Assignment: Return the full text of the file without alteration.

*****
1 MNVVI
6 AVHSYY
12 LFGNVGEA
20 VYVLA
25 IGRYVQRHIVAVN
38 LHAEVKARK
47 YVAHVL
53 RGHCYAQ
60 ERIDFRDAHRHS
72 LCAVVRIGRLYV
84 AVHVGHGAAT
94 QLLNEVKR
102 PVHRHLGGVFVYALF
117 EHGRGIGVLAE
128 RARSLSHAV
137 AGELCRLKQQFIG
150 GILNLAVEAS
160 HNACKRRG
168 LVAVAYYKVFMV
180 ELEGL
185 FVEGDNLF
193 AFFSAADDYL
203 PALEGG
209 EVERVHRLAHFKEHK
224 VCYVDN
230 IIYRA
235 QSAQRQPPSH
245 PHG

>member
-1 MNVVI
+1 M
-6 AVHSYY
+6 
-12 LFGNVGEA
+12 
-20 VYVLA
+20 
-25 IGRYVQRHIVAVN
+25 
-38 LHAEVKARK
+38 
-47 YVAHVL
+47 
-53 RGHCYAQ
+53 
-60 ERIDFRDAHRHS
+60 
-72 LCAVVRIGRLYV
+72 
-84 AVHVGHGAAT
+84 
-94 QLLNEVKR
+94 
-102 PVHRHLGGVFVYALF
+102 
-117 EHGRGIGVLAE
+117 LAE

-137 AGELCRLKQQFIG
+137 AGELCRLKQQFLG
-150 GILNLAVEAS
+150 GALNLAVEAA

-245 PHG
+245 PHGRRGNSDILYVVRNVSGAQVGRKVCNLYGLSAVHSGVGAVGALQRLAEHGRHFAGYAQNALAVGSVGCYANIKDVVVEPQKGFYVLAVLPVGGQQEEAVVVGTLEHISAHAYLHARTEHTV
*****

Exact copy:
1 MNVVI
6 AVHSYY
12 LFGNVGEA
20 VYVLA
25 IGRYVQRHIVAVN
38 LHAEVKARK
47 YVAHVL
53 RGHCYAQ
60 ERIDFRDAHRHS
72 LCAVVRIGRLYV
84 AVHVGHGAAT
94 QLLNEVKR
102 PVHRHLGGVFVYALF
117 EHGRGIGVLAE
128 RARSLSHAV
137 AGELCRLKQQFIG
150 GILNLAVEAS
160 HNACKRRG
168 LVAVAYYKVFMV
180 ELEGL
185 FVEGDNLF
193 AFFSAADDYL
203 PALEGG
209 EVERVHRLAHFKEHK
224 VCYVDN
230 IIYRA
235 QSAQRQPPSH
245 PHG

>member
-1 MNVVI
+1 M
-6 AVHSYY
+6 
-12 LFGNVGEA
+12 
-20 VYVLA
+20 
-25 IGRYVQRHIVAVN
+25 
-38 LHAEVKARK
+38 
-47 YVAHVL
+47 
-53 RGHCYAQ
+53 
-60 ERIDFRDAHRHS
+60 
-72 LCAVVRIGRLYV
+72 
-84 AVHVGHGAAT
+84 
-94 QLLNEVKR
+94 
-102 PVHRHLGGVFVYALF
+102 
-117 EHGRGIGVLAE
+117 LAE

-137 AGELCRLKQQFIG
+137 AGELCRLKQQFLG
-150 GILNLAVEAS
+150 GALNLAVEAA

-245 PHG
+245 PHGRRGNSDILYVVRNVSGAQVGRKVCNLYGLSAVHSGVGAVGALQRLAEHGRHFAGYAQNALAVGSVGCYANIKDVVVEPQKGFYVLAVLPVGGQQEEAVVVGTLEHISAHAYLHARTEHTV